Posts Tagged ‘Noah Reid’


This week on the Richard Crouse Show we meet actor and musician Noah Reid. He became involved in theatre around age six, has been regularly appearing on television since his high school years and has appeared in films like “Buffaloed” and “Disappearance at Clifton Hill,” but it was his performance as Patrick Brewer, business partner and later husband, of Dan Levy’s character David on “Schitt’s Creek” that made him a household name.

Patrick was already a well-loved character on the series when, in season 4, episode 6, he serenaded his David with a very familiar tune. The “Simply the Best” scene is one of the most emotional scenes in the entire series for the iconic couple, and is now a fan favorite. It also taught us something new about Noah Reid… he can really sing.

Turns out, he’s an accomplished musicians with three albums featuring his powerful vocals and honest delivery. His first two albums, “Songs from a Broken Chair” and “Gemini,” collectively have garnered 145 million streams, two nominations at the 2022 Canadian Folk Music Awards in the Songwriter of the Year and New/Emerging Artist of the Year categories and landed Noah on four Billboard charts. His latest album is “Adjustments,” which will be available everywhere you legally download and buy music this month.

We get to know Noah, and talk about his latest, on-going project, starring on Broadway in “The Minutes,” a show about the inner-workings of a city council meeting in the fictional town of Big Cherry.

Listen to the whole thing HERE!

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Each week on the nationally syndicated Richard Crouse Show, Canada’s most recognized movie critic brings together some of the most interesting and opinionated people from the movies, television and music to put a fresh spin on news from the world of lifestyle and pop-culture. Tune into this show to hear in-depth interviews with actors and directors, to find out what’s going on behind the scenes of your favourite shows and movies and get a new take on current trends. Recent guests include Ethan Hawke, director Brad Bird, comedian Gilbert Gottfried, Eric Roberts, Brian Henson, Jonathan Goldsmith a.k.a. “The most interesting man in the world,” and best selling author Linwood Barclay.

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Richard speaks to “CTV News at Six” anchor Andria Bain about television and movies to watch during the pandemic, including a show about collecting movie props, new movies on VOD–“Emma” and “Disappearance at Clifton Hill”–and why we’re going back and rewatching some old favourites.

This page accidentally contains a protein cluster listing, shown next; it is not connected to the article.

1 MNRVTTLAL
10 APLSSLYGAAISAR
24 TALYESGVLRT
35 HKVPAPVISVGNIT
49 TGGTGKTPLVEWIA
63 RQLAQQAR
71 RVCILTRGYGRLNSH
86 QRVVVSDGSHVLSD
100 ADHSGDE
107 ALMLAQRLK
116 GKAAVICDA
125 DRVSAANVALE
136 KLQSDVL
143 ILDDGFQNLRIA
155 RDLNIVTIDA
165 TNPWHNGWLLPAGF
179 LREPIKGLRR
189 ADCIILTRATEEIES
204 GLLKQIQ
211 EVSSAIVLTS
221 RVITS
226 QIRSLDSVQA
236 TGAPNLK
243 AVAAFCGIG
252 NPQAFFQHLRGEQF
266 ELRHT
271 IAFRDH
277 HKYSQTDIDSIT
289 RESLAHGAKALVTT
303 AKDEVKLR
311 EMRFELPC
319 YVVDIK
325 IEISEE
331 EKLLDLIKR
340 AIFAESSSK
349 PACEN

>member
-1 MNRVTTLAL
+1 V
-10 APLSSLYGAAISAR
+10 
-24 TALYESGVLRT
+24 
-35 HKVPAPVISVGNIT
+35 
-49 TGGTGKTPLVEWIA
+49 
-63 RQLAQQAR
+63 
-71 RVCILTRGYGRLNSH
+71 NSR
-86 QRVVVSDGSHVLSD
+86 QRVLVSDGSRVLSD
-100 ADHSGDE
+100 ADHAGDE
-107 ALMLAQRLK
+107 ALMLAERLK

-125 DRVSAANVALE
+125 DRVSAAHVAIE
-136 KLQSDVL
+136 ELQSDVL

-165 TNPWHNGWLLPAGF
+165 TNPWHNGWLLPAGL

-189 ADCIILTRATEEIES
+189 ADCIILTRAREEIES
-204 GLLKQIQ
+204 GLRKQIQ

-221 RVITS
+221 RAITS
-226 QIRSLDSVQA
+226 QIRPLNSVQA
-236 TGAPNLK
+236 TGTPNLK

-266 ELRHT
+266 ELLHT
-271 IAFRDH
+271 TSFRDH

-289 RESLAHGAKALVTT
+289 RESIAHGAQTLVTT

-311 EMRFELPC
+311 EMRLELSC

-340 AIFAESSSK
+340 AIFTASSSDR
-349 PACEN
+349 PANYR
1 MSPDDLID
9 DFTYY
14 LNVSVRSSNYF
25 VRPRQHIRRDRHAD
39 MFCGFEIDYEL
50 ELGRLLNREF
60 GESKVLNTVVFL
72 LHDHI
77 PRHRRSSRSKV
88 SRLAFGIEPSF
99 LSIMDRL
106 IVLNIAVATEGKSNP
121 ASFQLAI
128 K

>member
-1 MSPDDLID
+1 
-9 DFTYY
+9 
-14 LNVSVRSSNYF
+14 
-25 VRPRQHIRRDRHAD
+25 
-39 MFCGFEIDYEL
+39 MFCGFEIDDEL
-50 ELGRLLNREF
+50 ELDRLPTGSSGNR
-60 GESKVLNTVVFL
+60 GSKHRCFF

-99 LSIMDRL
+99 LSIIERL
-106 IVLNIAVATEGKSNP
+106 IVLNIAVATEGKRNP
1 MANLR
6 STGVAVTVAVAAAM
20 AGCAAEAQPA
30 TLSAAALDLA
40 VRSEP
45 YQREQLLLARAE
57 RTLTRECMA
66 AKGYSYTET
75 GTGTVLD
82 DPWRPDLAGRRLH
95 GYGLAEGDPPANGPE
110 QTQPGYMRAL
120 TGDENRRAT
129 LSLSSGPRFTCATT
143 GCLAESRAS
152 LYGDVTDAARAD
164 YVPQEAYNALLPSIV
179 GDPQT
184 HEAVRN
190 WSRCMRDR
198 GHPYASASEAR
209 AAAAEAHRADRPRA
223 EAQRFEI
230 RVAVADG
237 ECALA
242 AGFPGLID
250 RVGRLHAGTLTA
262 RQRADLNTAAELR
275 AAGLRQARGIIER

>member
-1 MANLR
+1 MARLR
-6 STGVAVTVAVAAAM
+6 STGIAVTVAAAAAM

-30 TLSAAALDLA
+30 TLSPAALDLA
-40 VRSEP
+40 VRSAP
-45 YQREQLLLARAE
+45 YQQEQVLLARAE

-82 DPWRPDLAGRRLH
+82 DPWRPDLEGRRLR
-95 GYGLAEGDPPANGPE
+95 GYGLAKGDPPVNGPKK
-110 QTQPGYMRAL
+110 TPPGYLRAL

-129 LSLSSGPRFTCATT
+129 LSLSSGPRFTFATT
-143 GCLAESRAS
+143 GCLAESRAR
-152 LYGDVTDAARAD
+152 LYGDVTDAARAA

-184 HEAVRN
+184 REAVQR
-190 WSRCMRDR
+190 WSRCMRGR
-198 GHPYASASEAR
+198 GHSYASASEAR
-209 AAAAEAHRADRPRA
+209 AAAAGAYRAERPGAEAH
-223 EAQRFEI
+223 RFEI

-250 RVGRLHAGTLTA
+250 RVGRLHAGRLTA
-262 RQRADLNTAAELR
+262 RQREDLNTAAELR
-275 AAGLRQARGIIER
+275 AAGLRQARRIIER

Watch the whole thing HERE! (Starts at 34:49)


Richard sits in on the CFRA Ottawa morning show with host Bill Carroll to talk the new movies coming to VOD and streaming services including Shia LeBeouf’s semi-autobiographical story “Honey Boy,” the eco-doc “Spaceship Earth,” the period dramedy “Emma,” the ripped-from-the-headlines “The Assistant,” the family drama “Ordinary Love,” the horror comedy “Extra ordinary,” the ugly divorce proceedings of “Hope Gap” and the neo-realist look at the gig economy “Sorry We Missed You.”

Listen to the whole thing HERE! (Starts at 19:02)


old_stock_091“Old Stock,” a new Canadian dramedy starring Noah Reid, starts with a quirky premise. Stock (Reid) has been happily living at the Golden Seasons retirement home for two years. He enjoys the life—the bake sales and flirting with the dance instructor—but the problem is, he’s sixty years younger than most of the other residents.

He’s been living at the facility with his grandfather Harold (Danny Wells) in a vain attempt to escape a monumental mistake from his past and control his future. He’s forced to confront real life when the other residents evict him, for his own good.

He reluctantly leaves, fleeing on an electric wheelchair to his grandmother’s house beginning process where Stock takes stock of his life and prospects.

Despite its odd premise “Old Stock” is a surprisingly effective and touching film. It’s a snapshot of the fear young people have of an uncertain future, centered around a young character who wishes he was old so he could avoid all the unpleasantness of growing up.

This is a character-based movie and your enjoyment of it will depend on whether you buy into the Stock, Harold and the rest. The ruminations on growing up versus maturing aren’t new or groundbreaking and some of the characters—like the grandfather who refuses to grow up—are best described as stock characters, no pun intended—but Reid and Melanie Leishman as Patti, the on-parole dance instructor he falls for, cut through the story’s quirk to deliver nice, resonate performances.

“Old Stock” is a slow burn of a movie that improves as it goes along. There are a few laughs, some pathos and less quirk than the premise might suggest.